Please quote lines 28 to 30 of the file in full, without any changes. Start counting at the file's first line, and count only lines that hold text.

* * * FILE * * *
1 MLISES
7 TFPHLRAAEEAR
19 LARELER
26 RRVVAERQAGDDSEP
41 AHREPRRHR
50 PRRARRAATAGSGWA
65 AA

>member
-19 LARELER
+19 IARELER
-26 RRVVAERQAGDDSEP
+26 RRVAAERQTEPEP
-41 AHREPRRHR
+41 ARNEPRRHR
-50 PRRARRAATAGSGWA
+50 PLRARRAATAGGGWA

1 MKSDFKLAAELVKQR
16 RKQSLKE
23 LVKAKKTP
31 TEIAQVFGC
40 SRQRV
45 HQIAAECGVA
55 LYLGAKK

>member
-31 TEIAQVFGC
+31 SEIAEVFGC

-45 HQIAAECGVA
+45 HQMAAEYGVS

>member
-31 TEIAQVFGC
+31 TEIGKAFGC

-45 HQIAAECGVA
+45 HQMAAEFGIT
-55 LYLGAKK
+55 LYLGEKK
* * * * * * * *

+45 HQMAAEYGVS

>member
-31 TEIAQVFGC